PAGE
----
Wednesday, December 23, 2020

Heading into the holidays with red-tails Christo and Amelia

Hawk activity is ramping up as we head into the winter holidays. This is usually the time of year when we can expect to see more of our local red-tailed hawk pair, Christo and Amelia, around Tompkins Square Park.

I caught up with them on December 17 as they enjoyed the view from one of their favorite perches, the roof of the Christadora building on Avenue B. Amelia is on the left and Christo is on the right.

Amelia and Christo

For better context, I took some video which shows how far above the park they are.

At some point, they both flew across the park to Avenue A to another of their favorite hangouts, the cross of St Nicholas of Myra church.

Christo and Amelia 

Christo looks on as Amelia makes her landing.

Christo and Amelia

Christo and Amelia

Eventually, Christo took off and flew over me.


Amelia soon followed and that was the last I saw of them that day.


On December 21, I found Christo just as he caught a small rat. He took it to a quiet perch to eat without being disturbed.

Christo with rat dinner

Christo with rat dinner

He's looking as good as ever.


Done with dinner, he headed out.


Back up on the Avenue A cross, Christo and Amelia met up for their regular end-of-day confab.

Christo and Amelia

They were soon joined by a flock of Canada geese.

Christo, Amelia and a flock of geese

After Christo went off to roost, Amelia stayed and seemed preoccupied by something. I thought she was hunting pigeons, but the pigeons were already agitated and she seemed to be looking beyond them.

Amelia with pigeons

I missed it with the camera, but an immature red-tail swooped in and grabbed a pigeon right in front of Amelia! That is what she'd been watching and I couldn't believe she let it happen. The young hawk perched with its prize on a roof that was on the same block as the church.

If you look closely, you can see the gray tail feathers of the pigeon sticking out between the hawk's wing and tail.

Immature red-tail with pigeons

Amelia stayed on the cross screaming at the intruder, but it totally ignored her and sat there for about ten minutes before taking its meal to another building. I was surprised a fierce hawk like Amelia would allow an intruder to take food right in front of her, then hang around in her territory. Could this be one of her offspring? Unfortunately, I have no way of knowing, but it was interesting to note how Amelia never made a move on the young hawk.

Immature red-tail with pigeon prey

There have been reports of increased hawk activity in neighboring Washington and Union Square Parks, so they're definitely around, gearing up for nesting season which should start in January or February. We have this to look forward to in the new year.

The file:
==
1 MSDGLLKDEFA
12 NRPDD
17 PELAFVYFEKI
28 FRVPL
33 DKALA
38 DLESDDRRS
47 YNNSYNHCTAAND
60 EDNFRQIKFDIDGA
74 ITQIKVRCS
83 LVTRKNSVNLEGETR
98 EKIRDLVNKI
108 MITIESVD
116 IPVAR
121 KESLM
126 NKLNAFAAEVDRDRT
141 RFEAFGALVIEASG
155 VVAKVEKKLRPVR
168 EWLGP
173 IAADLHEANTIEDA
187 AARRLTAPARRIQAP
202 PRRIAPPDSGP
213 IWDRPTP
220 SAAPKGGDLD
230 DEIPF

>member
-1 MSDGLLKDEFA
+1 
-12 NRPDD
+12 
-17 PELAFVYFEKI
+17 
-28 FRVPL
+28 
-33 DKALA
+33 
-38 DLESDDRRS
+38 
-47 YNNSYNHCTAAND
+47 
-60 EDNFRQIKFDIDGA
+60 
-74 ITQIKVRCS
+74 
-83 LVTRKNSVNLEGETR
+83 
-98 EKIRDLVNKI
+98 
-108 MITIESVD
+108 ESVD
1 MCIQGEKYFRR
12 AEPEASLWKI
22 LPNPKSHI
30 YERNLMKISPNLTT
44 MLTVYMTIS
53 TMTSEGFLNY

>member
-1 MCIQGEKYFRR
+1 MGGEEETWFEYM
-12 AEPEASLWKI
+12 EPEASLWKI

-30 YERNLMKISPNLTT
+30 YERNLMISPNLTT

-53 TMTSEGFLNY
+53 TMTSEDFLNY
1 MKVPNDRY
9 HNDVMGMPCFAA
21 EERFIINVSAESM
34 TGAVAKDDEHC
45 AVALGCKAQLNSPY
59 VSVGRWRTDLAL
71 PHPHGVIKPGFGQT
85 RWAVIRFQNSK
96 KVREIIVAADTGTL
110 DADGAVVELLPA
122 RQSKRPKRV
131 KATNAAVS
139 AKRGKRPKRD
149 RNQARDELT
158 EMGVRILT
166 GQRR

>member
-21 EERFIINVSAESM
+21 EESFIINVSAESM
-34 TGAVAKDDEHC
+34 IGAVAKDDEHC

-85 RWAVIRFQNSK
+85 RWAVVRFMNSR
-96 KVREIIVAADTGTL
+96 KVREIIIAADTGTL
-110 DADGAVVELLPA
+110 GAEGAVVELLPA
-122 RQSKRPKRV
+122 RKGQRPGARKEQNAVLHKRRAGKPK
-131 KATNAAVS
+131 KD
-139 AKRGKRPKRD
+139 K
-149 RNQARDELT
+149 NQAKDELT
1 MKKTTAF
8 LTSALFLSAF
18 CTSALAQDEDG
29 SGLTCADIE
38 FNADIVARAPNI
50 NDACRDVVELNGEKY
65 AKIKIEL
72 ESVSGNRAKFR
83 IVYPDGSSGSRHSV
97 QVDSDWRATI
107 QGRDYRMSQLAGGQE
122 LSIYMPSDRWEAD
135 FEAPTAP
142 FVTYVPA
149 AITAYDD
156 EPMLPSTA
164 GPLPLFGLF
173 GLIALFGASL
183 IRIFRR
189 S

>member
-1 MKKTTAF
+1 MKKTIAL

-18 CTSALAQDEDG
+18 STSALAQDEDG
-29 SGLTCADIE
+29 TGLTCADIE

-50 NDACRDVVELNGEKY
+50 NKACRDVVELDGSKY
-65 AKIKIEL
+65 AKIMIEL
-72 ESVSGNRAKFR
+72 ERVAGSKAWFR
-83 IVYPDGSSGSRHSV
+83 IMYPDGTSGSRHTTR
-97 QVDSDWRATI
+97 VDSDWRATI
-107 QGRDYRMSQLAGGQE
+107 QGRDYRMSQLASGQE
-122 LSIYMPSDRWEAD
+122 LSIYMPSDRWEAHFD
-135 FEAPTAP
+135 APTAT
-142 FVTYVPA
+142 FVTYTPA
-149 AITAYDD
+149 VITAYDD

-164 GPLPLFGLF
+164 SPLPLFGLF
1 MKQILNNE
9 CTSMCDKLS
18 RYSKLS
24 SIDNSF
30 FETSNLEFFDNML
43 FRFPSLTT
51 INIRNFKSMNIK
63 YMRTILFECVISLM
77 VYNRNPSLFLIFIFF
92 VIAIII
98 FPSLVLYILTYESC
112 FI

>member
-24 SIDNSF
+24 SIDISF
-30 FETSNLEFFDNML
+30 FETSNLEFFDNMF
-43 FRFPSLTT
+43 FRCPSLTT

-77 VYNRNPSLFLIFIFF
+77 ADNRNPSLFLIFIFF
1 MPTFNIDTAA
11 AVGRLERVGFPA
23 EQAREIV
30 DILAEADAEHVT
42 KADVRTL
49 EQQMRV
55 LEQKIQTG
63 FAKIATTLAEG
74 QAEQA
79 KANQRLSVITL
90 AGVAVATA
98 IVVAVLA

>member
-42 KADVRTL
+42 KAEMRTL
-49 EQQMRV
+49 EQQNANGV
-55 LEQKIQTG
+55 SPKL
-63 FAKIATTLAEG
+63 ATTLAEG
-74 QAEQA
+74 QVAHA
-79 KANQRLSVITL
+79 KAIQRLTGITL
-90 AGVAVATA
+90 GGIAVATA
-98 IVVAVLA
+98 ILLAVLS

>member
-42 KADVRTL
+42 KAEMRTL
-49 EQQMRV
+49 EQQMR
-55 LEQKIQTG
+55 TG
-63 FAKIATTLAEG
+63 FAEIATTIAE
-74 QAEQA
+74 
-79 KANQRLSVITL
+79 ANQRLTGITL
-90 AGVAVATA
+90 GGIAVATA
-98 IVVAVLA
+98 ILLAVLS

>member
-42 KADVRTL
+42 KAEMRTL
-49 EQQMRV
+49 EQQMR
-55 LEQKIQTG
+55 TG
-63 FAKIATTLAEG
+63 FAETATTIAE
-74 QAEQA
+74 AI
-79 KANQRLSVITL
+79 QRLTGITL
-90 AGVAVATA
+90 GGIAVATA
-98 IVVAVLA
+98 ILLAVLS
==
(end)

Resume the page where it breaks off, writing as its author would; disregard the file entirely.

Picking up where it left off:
Wednesday, December 16, 2020

A successful nesting season for a red-tailed hawk family in Queens

Back in May, the city was hot, humid, and suffering through the first wave of the COVID-19 pandemic. Being outdoors was essential for maintaining my physical and mental health, but some parts of the city, like my local Tompkins Square Park, were too crowded for my comfort. Although I was excited to see the Tompkins Square red-tailed hawk chicks thriving, I felt I couldn't spend as much time with my hawk family as in years past, especially on weekends when the park was especially busy.

A hawk-watcher contacted me and suggested I visit a red-tailed hawk family in Queens that had just hatched eggs. I was assured the location was in a large open area with plenty of space for safe and easy social distancing, so I decided to give it a try.

I ventured out there on May 2 and was delighted to find two nestlings.

Red-tailed hawk chicks

One of them stood up and stretched, revealing the first pin feathers growing in on the tips of its wings.

Red-tailed hawk chick

Mama hawk made a fly-by.

Adult red-tail in Queens

She soon brought some food to the nest. Two little fuzzy white heads can barely be seen behind the sticks.

Food delivery

Later, Dad paid a visit and then took off. If you look closely, you can see there are actually three tiny white heads in the nest.

Dad, Mom and 3 kids


Mr Red-Tail

Mom feeding lunch to the chicks:

Feeding time

Feeding time

Mom and 2 kids

I visited again a week later on May 9 to find all three chicks were clearly visible and one of them had some very advanced feather development.

Red-tail trio

Red-tail trio

I went back again on May 16 to find Mom still feeding the chicks, who now had dark feathers on their backs and wings, as well as a couple of inches of tail feathers.

Red-tailed hawk siblings

All three looked great.

Red-tailed hawk siblings

Returning on May 22, the oldest chick was really starting to look like an adult and practiced flapping its wings. It wouldn't be long until fledge time.

Red-tailed hawk family

By the time I returned on June 13, the chicks had already fledged, but were still in the immediate area. This one stared me down from its perch on a high ledge.

Red-tail fledgling

It was a very hot day, so this fledgling took a nap in the shade.

Red-tail fledgling napping on an i-beam

I looked around and found one of the other fledglings lounging on the top of a light fixture. I wouldn't have seen it up there if it didn't raise its head.

Red-tail fledgling lounging on a light fixture

People who live and work in the area told me a pair of hawks has been nesting here for years and they are local celebrities. It's always great to discover wildlife succeeding in the city, and I'm really glad to have been able to see this red-tailed hawk pair successfully raise a trio of fledglings this season.